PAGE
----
Transcript for Spike in injuries for riders using popular sharable electric scooters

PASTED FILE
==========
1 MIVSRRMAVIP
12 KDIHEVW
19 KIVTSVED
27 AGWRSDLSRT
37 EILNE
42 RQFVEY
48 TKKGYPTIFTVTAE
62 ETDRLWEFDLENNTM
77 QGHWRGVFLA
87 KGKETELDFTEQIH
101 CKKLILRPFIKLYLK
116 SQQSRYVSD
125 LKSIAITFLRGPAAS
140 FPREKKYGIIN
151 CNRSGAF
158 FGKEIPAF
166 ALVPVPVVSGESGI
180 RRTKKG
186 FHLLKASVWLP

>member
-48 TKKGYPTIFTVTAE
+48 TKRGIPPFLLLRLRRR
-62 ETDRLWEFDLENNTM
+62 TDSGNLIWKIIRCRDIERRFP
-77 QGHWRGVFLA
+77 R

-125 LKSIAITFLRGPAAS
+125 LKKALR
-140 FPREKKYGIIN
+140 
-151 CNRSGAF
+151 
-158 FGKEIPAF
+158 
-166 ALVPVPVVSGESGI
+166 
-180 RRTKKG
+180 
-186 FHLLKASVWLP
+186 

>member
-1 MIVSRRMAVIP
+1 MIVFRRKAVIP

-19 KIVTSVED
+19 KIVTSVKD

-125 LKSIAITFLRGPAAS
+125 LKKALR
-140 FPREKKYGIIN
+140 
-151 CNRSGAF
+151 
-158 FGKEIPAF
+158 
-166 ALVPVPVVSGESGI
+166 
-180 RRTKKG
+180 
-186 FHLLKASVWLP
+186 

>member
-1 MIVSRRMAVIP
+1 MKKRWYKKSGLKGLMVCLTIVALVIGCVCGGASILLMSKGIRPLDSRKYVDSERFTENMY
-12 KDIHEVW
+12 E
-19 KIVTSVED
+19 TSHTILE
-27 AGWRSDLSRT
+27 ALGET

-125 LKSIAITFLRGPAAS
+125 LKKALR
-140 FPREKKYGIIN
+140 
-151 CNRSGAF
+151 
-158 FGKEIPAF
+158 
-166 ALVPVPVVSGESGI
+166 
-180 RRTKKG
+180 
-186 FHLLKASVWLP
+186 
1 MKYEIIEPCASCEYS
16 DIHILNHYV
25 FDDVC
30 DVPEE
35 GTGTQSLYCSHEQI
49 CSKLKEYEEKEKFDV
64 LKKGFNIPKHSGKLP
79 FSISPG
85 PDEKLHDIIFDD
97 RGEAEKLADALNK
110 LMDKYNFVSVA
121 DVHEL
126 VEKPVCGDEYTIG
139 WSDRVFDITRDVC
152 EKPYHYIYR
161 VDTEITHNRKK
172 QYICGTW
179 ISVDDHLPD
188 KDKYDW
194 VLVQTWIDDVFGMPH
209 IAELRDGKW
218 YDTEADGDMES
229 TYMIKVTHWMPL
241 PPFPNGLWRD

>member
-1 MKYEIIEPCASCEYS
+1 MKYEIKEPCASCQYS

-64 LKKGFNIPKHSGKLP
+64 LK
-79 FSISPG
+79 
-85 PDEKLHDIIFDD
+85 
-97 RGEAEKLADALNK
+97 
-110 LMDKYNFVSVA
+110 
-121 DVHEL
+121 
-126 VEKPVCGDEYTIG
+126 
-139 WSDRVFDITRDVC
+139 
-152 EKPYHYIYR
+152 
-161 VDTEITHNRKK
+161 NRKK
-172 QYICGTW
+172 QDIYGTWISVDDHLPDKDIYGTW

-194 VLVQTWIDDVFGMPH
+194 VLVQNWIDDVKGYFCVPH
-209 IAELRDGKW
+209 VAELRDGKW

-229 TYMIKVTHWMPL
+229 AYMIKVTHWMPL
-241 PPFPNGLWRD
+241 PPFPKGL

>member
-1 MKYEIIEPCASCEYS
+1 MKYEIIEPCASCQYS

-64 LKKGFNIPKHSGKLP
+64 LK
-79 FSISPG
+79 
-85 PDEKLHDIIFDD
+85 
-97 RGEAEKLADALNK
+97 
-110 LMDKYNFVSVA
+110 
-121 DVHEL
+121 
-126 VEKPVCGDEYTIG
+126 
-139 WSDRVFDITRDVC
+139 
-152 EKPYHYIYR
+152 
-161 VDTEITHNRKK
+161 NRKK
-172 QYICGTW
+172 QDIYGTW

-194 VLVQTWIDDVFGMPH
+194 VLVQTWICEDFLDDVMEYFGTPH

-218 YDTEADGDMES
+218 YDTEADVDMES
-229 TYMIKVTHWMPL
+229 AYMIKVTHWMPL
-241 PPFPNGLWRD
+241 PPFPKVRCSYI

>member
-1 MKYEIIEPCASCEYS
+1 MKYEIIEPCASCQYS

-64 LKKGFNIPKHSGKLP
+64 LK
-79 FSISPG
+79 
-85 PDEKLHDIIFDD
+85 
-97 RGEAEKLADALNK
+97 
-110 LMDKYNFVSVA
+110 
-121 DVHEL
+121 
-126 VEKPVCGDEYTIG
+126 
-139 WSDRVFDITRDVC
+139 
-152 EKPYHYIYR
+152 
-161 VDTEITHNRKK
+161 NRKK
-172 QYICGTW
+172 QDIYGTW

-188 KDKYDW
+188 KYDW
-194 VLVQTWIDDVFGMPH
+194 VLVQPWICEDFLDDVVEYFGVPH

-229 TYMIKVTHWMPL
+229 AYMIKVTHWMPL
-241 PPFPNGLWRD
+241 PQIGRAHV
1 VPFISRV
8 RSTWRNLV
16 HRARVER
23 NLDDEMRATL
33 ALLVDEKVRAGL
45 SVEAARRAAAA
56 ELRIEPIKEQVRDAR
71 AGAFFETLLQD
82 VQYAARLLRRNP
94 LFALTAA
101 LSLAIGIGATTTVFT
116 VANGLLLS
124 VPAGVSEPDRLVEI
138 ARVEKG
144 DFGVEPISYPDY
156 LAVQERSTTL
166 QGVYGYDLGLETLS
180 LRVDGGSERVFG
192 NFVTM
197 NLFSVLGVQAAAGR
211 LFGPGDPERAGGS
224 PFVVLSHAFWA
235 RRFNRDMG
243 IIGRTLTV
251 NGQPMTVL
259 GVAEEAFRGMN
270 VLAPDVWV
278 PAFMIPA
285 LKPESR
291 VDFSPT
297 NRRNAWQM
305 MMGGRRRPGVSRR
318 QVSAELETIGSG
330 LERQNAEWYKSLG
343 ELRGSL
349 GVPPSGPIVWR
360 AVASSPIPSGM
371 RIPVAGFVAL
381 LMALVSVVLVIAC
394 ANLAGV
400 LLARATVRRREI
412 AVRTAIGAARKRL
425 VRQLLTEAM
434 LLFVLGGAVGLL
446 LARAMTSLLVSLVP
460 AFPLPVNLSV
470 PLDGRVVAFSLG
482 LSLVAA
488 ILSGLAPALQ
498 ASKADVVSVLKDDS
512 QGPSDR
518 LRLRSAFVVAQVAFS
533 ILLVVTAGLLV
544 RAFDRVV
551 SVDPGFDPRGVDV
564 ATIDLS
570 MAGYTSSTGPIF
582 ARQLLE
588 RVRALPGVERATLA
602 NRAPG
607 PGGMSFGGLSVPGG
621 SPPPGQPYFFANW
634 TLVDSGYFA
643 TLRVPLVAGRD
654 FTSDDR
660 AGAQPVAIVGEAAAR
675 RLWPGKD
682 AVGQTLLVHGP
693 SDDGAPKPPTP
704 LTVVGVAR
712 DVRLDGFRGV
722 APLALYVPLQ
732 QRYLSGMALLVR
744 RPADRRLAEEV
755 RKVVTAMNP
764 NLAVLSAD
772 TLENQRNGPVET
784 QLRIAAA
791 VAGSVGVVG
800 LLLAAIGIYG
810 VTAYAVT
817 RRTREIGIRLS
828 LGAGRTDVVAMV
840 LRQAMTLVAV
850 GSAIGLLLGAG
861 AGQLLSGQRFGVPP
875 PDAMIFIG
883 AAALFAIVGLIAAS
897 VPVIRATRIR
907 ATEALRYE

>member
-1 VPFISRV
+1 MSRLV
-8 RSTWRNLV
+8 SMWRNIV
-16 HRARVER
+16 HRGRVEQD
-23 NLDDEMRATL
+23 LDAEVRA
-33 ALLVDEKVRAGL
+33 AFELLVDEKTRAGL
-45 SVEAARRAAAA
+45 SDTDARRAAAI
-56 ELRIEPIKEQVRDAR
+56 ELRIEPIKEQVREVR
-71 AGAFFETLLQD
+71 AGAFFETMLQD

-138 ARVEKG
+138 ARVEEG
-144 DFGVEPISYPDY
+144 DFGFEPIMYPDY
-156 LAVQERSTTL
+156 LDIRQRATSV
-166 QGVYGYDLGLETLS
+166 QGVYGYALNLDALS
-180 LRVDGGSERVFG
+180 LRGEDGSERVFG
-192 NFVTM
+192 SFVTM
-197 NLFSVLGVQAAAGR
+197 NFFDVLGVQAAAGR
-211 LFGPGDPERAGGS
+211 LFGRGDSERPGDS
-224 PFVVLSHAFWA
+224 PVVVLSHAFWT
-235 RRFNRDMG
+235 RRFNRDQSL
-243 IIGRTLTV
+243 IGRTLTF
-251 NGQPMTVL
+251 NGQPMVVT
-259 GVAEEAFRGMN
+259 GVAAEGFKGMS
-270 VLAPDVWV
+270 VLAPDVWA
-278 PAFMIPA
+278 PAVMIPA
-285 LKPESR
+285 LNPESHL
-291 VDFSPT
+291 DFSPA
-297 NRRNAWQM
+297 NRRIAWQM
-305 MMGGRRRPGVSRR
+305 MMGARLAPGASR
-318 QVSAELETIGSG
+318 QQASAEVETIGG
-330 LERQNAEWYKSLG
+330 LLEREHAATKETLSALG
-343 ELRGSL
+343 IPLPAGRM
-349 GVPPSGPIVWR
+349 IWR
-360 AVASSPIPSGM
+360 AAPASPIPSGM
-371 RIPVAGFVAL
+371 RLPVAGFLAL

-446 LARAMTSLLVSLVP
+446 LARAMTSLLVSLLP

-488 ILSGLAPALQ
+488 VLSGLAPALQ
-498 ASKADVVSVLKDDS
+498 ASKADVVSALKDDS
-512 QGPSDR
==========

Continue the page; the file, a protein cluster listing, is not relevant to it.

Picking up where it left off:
And we're back now with the national trend, the increasing popularity of shareable electric scooters. But there is concern about a reported spike in injuries in those riders using them. The CDC now taking a look. Reporter: It's a hot trend. Feel that wind blowing in my hair, and just cruising down the street. Reporter: Electric scooters popping up in cities all over the country. Share services like lime and bird exploding, making these cost effective and environmentally friendly scooters easier to get, but with the growing popularity -- I don't think there is anything specifically we saw. It was an outbreak of scooter-related injuries. Reporter: Austin, Texas has more than 10,000 scooters according to Taylor, but he says, soon after the boom, medical providers and city officials started asking questions. They were seeing or hearing about scooter-related injuries, but we had no idea how many were occurring a day or a week. Reporter: With no current national database tracking scooter accidents, Austin public health now plans to team up with the CDC to try to learn more. Their recent first of its kind study finds some surprising trends including most scooter accidents didn't involve another vehicle. It's people who are riding it who may have a collision with the curb or a post or a pothole. Reporter: In San Antonio, this woman thrown to the ground after being hit by an electric scooter. One Dallas rider says her first ride quickly took a turn for the I was going probably a little I hit where the trolley exchanges face first, like, over the scooter. Reporter: Other major cities like San Francisco, Denver and Los Angeles all struggling to deal with the growing trend. Issuing temporary bans on the scooters in the past, many of those bans have since been lifted or overturned. In Austin, the city planning to use the information from this new study to make new regulations. And lime tells us it's been working with local governments and riders to educate people about scooter safety. Bird says it encourages the CDC, it's looking at this and working toward more protective bike lanes and other things to keep the big thing to remember is it's like ride a bike. You should ride with a helmet on and be paying attention. A lot of people think it's more fun than transport, but it still is a way to transport yourself. You're going fast, and on the sidewalks. I can see how it can be dangerous. Really interesting. Good information. Thank you very much. Appreciate it.
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